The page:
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So, for your entity, what business benefit does a SIEM provide?

Reality #1: SIEMs Allow You To Store Your Logs

This isn’t the end for SIEMs. Incomparably from these, they’ve just pivoted. Those 15 years of maturity have made SIEMs excellent at collecting logs in many formats from multiple sources, normalizing it and stockpiling it.


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Reality #2: SIEMs (and Log Management Tools) Can Be Great For Other Teams In Your Organization

SIEMs do have highly developed search, reporting and visualization capabilities, but then so do many more generic log management tools. These deliver significant business value to a multitude of business operations such DevOps, ITOps, network management, order processing, e-commerce, performance monitoring, manufacturing, call centers, customer communities and even social media. The key difference from detecting threats is these required business outcomes are clearly defined and are much more well suited to the capabilities of a SIEM.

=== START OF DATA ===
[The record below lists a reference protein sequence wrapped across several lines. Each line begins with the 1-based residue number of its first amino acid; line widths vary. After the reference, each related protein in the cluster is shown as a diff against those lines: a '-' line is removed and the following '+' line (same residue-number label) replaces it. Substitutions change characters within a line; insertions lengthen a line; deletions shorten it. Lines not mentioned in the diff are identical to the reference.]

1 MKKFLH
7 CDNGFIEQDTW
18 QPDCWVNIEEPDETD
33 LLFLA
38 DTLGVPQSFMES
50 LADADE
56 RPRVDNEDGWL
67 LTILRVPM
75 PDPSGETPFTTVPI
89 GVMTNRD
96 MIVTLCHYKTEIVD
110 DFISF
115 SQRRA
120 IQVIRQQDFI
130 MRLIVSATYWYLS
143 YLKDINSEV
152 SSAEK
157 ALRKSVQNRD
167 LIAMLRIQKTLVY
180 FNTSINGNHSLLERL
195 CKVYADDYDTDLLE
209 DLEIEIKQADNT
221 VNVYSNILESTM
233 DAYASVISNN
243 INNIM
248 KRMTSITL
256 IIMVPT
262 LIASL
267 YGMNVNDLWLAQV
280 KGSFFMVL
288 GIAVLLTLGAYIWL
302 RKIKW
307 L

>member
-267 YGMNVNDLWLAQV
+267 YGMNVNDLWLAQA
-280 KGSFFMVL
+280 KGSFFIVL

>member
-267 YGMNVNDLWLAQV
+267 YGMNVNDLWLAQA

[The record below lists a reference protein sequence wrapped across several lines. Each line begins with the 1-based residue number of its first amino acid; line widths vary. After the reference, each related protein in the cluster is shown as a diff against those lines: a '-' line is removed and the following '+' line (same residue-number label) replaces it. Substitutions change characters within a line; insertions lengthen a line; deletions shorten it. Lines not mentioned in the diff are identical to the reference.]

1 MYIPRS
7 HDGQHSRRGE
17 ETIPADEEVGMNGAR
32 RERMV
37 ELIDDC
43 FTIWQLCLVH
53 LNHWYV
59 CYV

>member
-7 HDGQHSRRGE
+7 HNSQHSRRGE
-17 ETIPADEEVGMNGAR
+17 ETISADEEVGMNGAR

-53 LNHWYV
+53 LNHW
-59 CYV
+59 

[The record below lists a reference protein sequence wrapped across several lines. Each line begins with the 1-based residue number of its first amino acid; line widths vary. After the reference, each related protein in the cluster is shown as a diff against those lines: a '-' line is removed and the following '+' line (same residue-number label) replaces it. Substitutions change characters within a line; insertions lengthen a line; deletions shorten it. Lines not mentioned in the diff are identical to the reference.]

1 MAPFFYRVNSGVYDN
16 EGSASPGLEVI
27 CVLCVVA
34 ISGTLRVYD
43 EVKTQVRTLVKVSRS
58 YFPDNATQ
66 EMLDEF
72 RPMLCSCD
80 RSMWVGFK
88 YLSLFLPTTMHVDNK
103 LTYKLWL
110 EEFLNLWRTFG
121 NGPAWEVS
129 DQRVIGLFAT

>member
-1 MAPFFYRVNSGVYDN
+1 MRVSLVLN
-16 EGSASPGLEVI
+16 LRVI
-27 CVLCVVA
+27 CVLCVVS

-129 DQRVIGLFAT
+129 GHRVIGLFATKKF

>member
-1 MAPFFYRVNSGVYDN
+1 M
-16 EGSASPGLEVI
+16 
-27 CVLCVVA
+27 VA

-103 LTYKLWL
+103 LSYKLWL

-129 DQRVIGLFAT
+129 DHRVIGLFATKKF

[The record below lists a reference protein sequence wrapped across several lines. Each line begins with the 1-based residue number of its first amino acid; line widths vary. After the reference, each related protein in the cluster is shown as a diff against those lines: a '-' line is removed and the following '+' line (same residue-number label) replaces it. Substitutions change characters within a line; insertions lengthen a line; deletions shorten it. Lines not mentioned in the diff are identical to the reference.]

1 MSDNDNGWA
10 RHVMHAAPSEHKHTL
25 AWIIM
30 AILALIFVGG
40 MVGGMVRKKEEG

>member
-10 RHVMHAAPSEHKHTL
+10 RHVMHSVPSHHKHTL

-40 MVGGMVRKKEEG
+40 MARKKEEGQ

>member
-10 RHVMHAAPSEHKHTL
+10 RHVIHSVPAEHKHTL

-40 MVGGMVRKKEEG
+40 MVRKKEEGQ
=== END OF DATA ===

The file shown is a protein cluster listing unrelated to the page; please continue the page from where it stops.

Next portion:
Reality #3: Correlation Rules Can Be Useful For Some Tasks (but There’s A But – Actually Two Buts)

Correlation rules have limitations. For the most part when you’re creating them, you’re looking back at what you know, or you’re using your best to guess the future.

Pretty much every organization on the planet must adhere to some form of compliance. But as you and I well know, compliance does not equal security. Correlation rules do have a place here, for example for compliance purposes if you need to demonstrate that all your endpoints have active anti-virus products running on then you will have a rule that says “Alert if antivirus software is disabled on any network-connected computer.”


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But think about what happens when you receive this alert? What do you currently resolve next? Manually trawl through logs to find out why the Antivirus was? Logs a ticket with IT to have the Antivirus reinstalled, or they wipe them? Was it due to a malware infection? Or was the Antivirus software broken (again)? Your rule alone doesn’t tell you what happened, why it’s happening or convey you any clues as to what to conclude about it. Context matters.

Reality #4: There Is A Way Out Of This Inferno!

Analyst friends, you deserve better than this. On behalf of the industry, we feel sympathetic for the (S)IEM market has suffered you down. There are organizations to support you include intelligence to your SIEM to escape this manual, repetitive, mundane hell (Inferno).

So there, we’ve asserted it. SIEMs can provide significant business value as log management, business operations and analysis tools, but not for their primary purpose of detecting threats. Ultimately, they don’t indeed assist you undertake your job.